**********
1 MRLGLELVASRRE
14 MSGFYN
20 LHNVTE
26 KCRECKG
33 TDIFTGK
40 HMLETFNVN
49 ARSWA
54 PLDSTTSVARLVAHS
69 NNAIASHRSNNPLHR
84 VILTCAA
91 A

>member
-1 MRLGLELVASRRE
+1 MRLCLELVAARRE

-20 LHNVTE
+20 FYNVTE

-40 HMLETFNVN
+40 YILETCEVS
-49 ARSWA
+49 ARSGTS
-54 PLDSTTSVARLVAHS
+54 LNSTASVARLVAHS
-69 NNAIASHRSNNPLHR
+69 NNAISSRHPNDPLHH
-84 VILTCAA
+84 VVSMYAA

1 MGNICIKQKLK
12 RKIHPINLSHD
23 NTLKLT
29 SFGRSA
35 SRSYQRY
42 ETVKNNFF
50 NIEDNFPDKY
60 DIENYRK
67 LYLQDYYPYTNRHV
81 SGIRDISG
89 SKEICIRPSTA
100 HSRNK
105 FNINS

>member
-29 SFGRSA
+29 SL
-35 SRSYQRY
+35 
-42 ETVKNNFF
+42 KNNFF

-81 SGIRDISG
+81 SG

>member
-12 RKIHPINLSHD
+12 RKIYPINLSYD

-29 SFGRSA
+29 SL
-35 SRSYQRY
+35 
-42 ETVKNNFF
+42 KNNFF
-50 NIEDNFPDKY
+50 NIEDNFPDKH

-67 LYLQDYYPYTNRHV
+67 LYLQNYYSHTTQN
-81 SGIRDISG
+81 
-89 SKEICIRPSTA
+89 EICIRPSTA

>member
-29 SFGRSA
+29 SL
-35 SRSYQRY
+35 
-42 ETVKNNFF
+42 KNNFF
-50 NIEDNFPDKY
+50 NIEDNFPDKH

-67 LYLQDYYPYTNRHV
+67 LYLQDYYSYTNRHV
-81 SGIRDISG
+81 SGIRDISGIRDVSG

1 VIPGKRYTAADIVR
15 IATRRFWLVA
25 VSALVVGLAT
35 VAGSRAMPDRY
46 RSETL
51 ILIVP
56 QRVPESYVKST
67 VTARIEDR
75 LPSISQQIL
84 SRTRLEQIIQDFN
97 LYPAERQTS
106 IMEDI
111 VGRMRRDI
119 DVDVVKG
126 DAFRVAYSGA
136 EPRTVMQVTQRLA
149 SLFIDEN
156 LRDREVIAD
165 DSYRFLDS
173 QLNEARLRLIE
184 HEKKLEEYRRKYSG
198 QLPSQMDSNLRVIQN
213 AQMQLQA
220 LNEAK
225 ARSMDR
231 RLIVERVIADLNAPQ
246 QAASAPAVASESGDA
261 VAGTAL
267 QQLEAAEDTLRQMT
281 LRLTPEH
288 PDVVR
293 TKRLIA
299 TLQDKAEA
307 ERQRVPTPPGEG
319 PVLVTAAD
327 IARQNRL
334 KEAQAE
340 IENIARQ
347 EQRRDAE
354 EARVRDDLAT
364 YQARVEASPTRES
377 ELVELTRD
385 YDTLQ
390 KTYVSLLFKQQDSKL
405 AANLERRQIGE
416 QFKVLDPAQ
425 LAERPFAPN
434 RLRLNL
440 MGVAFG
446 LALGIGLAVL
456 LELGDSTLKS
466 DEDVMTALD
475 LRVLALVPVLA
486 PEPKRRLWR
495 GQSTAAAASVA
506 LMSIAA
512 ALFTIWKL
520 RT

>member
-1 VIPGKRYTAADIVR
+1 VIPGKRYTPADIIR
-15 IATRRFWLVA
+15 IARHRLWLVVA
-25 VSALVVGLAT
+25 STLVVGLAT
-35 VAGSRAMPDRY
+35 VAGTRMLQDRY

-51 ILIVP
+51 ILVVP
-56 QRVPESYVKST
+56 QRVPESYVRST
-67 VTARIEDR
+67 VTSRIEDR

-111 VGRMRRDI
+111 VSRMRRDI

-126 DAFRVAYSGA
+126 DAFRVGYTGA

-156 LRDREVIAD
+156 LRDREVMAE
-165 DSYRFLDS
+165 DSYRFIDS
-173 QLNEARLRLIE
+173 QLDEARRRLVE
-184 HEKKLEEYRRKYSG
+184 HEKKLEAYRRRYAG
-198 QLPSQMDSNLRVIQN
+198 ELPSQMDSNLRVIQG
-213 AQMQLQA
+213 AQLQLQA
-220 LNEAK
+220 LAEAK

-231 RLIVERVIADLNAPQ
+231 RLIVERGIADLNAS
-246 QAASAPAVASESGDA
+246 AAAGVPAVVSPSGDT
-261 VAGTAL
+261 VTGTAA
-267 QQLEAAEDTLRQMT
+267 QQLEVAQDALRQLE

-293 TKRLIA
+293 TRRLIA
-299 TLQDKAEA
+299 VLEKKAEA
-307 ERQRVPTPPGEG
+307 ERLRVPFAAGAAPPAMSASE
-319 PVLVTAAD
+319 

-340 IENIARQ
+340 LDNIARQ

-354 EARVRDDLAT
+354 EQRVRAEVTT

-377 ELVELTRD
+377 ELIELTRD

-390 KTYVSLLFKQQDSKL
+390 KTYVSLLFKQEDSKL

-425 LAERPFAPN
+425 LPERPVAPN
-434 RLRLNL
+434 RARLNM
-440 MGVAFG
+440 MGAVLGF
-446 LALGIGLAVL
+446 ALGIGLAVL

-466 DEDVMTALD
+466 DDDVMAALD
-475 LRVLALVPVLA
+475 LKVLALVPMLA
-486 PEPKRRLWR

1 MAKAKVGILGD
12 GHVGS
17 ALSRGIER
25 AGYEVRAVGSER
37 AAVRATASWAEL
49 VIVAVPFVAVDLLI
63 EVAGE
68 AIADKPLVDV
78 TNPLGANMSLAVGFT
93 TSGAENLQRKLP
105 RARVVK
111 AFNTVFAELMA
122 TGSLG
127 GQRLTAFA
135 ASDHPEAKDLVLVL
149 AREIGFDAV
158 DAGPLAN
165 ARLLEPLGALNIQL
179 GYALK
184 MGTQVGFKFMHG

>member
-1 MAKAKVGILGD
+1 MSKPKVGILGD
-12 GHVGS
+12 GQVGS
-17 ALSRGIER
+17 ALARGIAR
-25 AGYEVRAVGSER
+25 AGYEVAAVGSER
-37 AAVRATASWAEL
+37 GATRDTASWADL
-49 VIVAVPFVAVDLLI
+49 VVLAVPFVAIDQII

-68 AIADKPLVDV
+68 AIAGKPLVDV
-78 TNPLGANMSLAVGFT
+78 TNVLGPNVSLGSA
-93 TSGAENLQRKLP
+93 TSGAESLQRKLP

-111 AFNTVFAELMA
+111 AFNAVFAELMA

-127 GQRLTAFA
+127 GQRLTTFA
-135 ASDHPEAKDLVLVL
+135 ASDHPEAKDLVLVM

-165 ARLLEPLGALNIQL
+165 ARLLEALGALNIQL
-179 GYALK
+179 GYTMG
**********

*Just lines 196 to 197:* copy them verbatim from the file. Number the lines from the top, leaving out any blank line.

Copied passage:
-434 RLRLNL
+434 RARLNM